thanks for doing this book discussion!

  4. Terry says:

    Hi everyone! To repeat from the Chopsticks page: I work at a community college, with students whose reading levels hover around 5th-9th grade. I’m also working on an MA in Education from Goddard College.

    I read both Chopsticks and Page by Paige and I…didn’t really fall in super-duper love with them, overall. (Here is myGoodReads review for Page by Paige: http://www.goodreads.com/review/show/669329616) But I also was reading them sort of with one eye as just a reader, and with a second eye as a teacher: how would I “use” this book; how would I justify recommending this book, and to which students? (Hmm, that makes me sound cross-eyed. Ha.) So I think that may have affected my reading experiences.

    But I would perhaps pick this book to recommend to young adults over Chopsticks, because I think there are more themes/thoughts/experiences that young adults could relate to in this book. I’m old 😉 so I did find Paige a tiny bit insufferable in some places, but, I also think that means she was a very realistic teen trying to find her way. I think students just entering high school would really like this book, just because of the way it is organized (the “rules” that open each chapter, for example) and the details that Gulledge includes about her relationship with her parents and her own insecurities–I think a LOT of readers would relate to that, even if they aren’t artists. So many kids seem to feel their interests are “weird” so I think this would be a good read.

    I do have one small criticism, actually. I have the hardcover edition, and the pages are unnumbered, but it’s just four pages before the end of Chapter/Rule 3, where the students at the high school are introducing themselves to Paige. I have to admit I cringed a bit when she referred to the mixed-race kids as “exotic” especially compared to her “pale” complexion. Eek. I think that might merit a discussion in class (well, that may just be the make-up of my school)..?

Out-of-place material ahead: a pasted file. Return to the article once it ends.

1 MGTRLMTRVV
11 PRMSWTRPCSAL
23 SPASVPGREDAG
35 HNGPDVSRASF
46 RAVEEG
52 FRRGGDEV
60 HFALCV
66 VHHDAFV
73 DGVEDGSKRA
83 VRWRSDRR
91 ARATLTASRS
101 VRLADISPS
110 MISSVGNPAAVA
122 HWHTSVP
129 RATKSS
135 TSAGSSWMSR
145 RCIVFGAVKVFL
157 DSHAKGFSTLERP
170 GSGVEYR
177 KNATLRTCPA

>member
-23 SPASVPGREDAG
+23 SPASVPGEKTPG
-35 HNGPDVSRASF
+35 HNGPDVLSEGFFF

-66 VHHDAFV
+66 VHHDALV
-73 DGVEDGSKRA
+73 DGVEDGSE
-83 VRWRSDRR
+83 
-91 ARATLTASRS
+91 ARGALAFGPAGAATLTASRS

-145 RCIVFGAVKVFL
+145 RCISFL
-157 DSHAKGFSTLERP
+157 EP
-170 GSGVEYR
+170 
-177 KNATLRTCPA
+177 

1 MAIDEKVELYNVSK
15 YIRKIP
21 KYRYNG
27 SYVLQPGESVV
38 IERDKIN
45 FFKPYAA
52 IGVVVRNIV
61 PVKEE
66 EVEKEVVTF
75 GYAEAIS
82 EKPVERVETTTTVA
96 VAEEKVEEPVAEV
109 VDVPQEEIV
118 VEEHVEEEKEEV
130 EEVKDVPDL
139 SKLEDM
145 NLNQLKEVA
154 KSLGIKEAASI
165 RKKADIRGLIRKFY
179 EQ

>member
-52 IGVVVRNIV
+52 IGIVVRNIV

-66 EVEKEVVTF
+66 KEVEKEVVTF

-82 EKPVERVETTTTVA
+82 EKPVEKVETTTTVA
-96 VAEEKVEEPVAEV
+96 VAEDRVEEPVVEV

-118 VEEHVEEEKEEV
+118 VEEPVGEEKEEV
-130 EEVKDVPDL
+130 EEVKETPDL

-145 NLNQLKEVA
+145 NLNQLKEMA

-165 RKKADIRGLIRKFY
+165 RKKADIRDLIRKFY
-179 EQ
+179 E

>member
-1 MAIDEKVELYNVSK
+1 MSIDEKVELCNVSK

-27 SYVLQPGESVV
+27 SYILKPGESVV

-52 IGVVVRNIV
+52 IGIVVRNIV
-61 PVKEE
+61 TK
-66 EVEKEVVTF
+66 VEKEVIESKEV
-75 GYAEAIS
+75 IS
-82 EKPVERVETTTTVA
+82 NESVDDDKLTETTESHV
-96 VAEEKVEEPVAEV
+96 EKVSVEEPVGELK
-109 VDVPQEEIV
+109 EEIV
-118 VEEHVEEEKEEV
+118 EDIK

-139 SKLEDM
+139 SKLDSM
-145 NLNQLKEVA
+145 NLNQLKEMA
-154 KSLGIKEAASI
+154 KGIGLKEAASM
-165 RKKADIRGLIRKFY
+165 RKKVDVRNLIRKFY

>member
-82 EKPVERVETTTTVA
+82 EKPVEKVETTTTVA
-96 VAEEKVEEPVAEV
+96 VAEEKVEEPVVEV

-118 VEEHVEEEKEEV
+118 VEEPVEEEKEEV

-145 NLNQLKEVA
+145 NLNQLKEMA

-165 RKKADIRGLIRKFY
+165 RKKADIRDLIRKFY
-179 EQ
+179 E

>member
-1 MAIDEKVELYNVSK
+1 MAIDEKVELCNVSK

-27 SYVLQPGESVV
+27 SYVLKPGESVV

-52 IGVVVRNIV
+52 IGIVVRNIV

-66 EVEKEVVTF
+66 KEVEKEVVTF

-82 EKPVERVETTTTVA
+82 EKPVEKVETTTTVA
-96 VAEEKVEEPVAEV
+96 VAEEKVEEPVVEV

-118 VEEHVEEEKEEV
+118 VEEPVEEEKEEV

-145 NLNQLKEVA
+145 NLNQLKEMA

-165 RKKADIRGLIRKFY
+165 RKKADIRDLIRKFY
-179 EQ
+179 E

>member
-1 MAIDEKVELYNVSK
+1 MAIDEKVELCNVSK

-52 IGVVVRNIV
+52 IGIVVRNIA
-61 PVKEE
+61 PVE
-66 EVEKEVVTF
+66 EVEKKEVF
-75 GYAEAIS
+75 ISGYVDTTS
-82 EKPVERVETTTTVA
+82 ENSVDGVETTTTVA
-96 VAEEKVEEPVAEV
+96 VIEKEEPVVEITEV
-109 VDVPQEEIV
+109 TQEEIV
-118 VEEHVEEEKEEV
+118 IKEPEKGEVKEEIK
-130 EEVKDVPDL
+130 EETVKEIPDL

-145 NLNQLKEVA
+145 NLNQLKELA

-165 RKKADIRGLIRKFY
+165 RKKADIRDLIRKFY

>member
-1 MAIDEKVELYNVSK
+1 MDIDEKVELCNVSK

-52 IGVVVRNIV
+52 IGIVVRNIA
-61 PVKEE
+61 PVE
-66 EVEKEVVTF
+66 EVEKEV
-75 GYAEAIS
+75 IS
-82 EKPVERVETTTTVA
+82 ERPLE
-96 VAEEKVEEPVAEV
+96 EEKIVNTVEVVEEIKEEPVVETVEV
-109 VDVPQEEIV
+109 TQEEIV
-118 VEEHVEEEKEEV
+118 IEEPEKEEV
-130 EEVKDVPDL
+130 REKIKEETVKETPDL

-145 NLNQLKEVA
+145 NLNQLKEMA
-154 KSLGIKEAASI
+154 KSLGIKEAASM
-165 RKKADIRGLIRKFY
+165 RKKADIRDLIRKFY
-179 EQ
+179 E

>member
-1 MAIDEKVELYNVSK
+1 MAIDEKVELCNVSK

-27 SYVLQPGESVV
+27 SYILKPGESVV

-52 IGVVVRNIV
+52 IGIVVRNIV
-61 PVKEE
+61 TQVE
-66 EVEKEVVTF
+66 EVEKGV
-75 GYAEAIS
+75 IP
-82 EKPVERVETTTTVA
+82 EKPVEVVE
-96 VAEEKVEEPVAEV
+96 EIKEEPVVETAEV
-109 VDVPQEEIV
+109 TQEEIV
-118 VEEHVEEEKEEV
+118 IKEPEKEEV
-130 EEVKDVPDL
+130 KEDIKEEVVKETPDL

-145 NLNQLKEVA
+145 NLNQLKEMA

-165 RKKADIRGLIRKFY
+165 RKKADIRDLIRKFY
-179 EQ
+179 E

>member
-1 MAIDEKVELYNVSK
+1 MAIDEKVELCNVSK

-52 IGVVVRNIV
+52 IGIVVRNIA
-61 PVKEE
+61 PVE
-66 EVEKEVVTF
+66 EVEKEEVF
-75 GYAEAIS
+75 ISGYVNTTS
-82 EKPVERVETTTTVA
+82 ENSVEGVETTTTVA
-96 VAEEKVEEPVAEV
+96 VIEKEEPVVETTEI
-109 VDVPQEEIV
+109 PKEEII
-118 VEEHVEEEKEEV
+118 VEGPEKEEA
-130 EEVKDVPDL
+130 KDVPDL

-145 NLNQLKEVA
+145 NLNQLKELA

• I agree with your last point, Terry. It’s been a while since I’ve read this, but I do remember that and it made me cringe as well. I would discuss that word choice regardless of the dynamics of my school/class b/c it’s a great example on word choice and what it can mean to readers.

      • Terry says:

        Thanks so much for your response! I was a little surprised that that goes unchallenged or even ever discussed again later in the book. (Congrats on your new job, too!)

    • Terry,

      I would imagine that for a girl moving from a largely homogeneous area of Virginia, many of the students in NYC would seem “exotic.” I think that’s why she uses the phrase–it’s to show how much a fish out of water she is. I think it’s definitely worth discussing in class, still; but I didn’t see it as cringe-worthy, to me it just served to underscore her naivety.

      • Thinking of it as showcasing her naivety is a good way of looking at it, Danielle.

      • Terry says:

        Speaking of which, I forgot to mention earlier that the book reminds me a lot of the movie Save the Last Dance 🙂 I wonder if students would like that connection (or is Save the Last Dance now considered an “old” movie? Probably!) I agree that it underscores her new experience/new world; still, it could be considered offensive, I think, to some students, especially since she makes the connection between their heritage and the color of her skin (anything but “pale” = exotic), specifically. I agree with you about why it is there–I just wish she had come back to that thought perhaps later in the book. But–I shouldn’t be editing the book as I’m reading it–just reading it! 🙂

  5. Ali says:

    I’m a middle school special education teacher, but I also teach one section of 7th grade language arts. This is my first graphic novel. I loved this book and can think of several student I would recommend it to. Paige’s struggles with who she is in relationship to her peers, her family, and her new community seemed genuine and raw. I liked the writing but the pictures were what really resonated with me. It’s a book that I could read over and over.

  6. My username through WordPress is “Mrs. Andersen” since I use my blog with my students, but my name is Sarah Andersen and I blog at YA Love. I apologize for being late to this discussion. I just accepted a new high school English position at a different district and was busy signing the paperwork before getting a celebratory lunch with my mom 🙂